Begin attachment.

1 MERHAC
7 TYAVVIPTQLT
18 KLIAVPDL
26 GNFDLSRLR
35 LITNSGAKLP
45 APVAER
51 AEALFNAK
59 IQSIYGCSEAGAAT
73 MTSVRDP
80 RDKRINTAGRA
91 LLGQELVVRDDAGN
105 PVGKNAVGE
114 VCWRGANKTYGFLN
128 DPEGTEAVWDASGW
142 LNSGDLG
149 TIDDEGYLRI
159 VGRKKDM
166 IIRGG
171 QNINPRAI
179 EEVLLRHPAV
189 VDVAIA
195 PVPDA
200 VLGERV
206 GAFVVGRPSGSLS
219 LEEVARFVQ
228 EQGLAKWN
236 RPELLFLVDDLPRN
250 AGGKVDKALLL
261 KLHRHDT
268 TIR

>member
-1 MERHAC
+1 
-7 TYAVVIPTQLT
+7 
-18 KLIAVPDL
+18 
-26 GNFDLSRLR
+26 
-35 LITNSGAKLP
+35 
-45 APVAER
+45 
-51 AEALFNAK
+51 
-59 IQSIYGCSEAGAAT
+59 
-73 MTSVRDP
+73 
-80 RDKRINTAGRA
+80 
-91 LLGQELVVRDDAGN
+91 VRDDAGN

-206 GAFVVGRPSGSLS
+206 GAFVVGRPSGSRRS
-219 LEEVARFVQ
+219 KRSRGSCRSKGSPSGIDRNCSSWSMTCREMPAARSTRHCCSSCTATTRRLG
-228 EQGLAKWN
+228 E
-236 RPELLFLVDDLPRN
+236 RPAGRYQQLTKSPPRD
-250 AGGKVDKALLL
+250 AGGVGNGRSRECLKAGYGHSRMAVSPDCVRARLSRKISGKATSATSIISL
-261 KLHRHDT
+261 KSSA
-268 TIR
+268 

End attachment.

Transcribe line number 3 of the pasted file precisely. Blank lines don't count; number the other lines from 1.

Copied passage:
18 KLIAVPDL